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How to Fix an Over Pruned Tree

If you desire a graceful lawn experience, invest in trees. Trees play an essential role in your outdoor landscape finishing, and they serve as ornamental borders and overall shades for sunny days.

What you might not know is that pruning refreshes trees and prepares them for a new growing season. But a hand pruner in hand awakens the gardener in you, and sometimes, you might not realize that you’re actually pruning too much.

Have you ever over pruned your precious trees? Don’t feel bad, you were not wrong for pruning, but your approach was. However, help is here on how to fix an over pruned tree and tips to avoid it from happening again.

How to Fix an Over Pruned Tree

When pruning trees, a general rule of thumb says, you should not prune lesser than 15 to 20 % of a tree’s covering at a go. Pruning must be done correctly to guarantee the health and vitality of your trees, and your pruning technique must be right; have that in check for next time.

Unfortunately, the loss caused by over-pruning your trees can’t be recovered, but luckily you can get help for your tree by following this step-by-step guide on how to fix an over pruned tree.

Know your plant

It is essential you know the type of plant you have. It matters because some trees can be pruned to the ground and will grow back just fine as though nothing happened.

This type of tree requires hard pruning to stay healthy and overgrown, and once such trees are overgrown, the typical mild pruning techniques won’t fix the problem. Hard pruning is extreme, but if done correctly, the result is usually brilliant for these sets of plants.

Hard pruning is a type of pruning that exempts some plants from the (15-20% rule). In hard pruning, you cut the tree off to a height of 6 to 12 inches (15 to 30.5 cm.) higher than the ground level and then allow it to regrow.

Not all trees can tolerate over-pruning, some of the plants that tolerate and responds well to over-pruning include:

  • Spirea
  • Forsythia
  • Dogwood
  • Lilac
  • Honeysuckle
  • Weigela
  • Potentilla
  • Hydrangea
  • Etc.

So, find out about your tree. If it falls within this category, there is no reason to panic, whereas others that can’t tolerate over-pruning may start to droop or die.

Be patient

Trees lose vital energy when over pruned. As a result of this damage and nutrient loss, trees need time to respond and get back the lost nutrient and energy.

As an over pruned tree tries to regain the energy, it begins to grow a collection of vertical, thin sprouts bearing the same looks as twigs but known as water sprouts, soon your treetop will be covered with them and its best you don’t interrupt them until they are established.

Patience is vital when fixing an over pruned tree and taking it back to its standard form. There is no quick remedy to right these wrong cuts, but with the right rejuvenating technique and a little patient soon, your tree will be as lively as it used to be.

If the case of your tree’s branches weren’t horrible, unhealthy, or weak, with time, they would be compelled to be able to start new growth. But, for now, you likely won’t see fresh blooms.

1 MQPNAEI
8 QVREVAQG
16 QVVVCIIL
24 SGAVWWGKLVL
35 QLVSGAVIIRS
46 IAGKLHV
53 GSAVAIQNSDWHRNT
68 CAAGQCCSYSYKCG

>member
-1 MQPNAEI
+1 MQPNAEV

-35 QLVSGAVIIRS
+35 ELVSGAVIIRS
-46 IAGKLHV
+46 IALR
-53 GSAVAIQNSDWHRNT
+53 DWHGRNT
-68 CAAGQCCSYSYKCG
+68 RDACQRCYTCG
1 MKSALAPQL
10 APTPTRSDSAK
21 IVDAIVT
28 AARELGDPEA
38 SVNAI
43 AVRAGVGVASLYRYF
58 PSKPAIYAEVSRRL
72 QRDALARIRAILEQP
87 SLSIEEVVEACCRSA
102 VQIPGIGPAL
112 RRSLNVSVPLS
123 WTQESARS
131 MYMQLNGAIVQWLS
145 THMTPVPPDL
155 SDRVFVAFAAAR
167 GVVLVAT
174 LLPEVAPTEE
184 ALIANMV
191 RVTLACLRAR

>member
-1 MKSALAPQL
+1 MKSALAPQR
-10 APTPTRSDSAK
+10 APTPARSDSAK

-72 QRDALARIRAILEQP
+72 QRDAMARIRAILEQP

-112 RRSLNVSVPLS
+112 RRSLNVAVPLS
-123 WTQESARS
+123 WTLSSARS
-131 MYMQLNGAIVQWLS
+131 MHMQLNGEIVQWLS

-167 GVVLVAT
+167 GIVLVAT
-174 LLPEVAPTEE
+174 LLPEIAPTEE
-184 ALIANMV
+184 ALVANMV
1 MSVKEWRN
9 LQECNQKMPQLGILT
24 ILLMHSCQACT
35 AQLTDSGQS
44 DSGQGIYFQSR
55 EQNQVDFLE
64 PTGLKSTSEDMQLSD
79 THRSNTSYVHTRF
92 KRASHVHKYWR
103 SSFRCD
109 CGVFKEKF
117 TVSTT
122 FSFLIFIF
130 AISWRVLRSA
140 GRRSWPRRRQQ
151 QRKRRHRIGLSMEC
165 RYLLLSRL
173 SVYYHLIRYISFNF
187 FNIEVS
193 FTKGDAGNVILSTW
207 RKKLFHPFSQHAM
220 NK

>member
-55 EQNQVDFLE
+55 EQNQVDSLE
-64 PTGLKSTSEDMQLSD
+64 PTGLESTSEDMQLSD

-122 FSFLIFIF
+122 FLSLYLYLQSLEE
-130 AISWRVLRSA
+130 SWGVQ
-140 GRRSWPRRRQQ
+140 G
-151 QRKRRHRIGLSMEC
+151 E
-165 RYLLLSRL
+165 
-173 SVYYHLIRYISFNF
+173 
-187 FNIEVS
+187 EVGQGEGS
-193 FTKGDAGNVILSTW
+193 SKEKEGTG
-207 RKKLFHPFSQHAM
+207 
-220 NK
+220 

This unproductive phase may last for the first, even though the second year after an extensive over-pruning.

Provide Proper Fertilization

How to Fix an Over Pruned Tree

You can help supply your tree with an extra nutrient boost by providing adequate tree health care. Keep it fertilized by feeding it with plenty of nutrient-rich compost and mulch to prepare it better to produce when the time is right.

Mulching plays a vital role, especially if you want your tree to be its best while recovering, your tree will grow even more significant than it was. Also, if you want an extended life cycle because they help maintain the vitality of the trees and keep them healthy.

When you fertilize your trees, you compensate for the required soil nutrients and minerals and nutrients that were lost during pruning.

Ensure proper watering practices

Your trees are already struggling without its branches, so give it a helping hand. For this to happen, you need to tend to its needs throughout the seasons. Water it during dry seasons and immediately before winter.

Scorching dry seasons and soil conditions ordinarily put stress on healthy plants, more of recovering plants, to increase your beloved trees’ lifespan. Ensure to avoid overwatering.

The recommended watering practices for watering mature trees in 75-to 85- degree weather include slowly deep watering thoroughly every five to seven days during drought and every four to six days in 95- to 105-degree weather. Whereas deep watering slowly is recommended every three days for newly planted trees.

When confused about your tree’s watering requirements, use a soil moisture meter.

Wound dressing

The disadvantages of wound dressing outweigh the advantages. Hence, it is rarely recommended, with only a few exceptions, such as a tree that suffered from an oak wilt disease before pruning.

In this situation, the wound dressing can keep the plant safe by averting the penetration of harmful beetles from spreading the infection into recovering tissues of the tree.

Otherwise, it is better to leave wounds open. Scientists have now believed that dressing wounds slow the natural healing process in trees.

Generally, wound dressing is used only on flush cuts bigger than an inch in diameter.


The best advice on how to fix an over pruned tree is patient with these tested and trusted tips, and time is the only real cure for an over pruned tree, so when you decide to prune, do so carefully. Remove no lesser than 15 to 20 % of your tree’s covering at a go except for trees that can tolerate hard pruning.

Don’t make the same mistake twice. It takes a long time for your tree to look good again and more expensive to replace a whole tree when over pruned.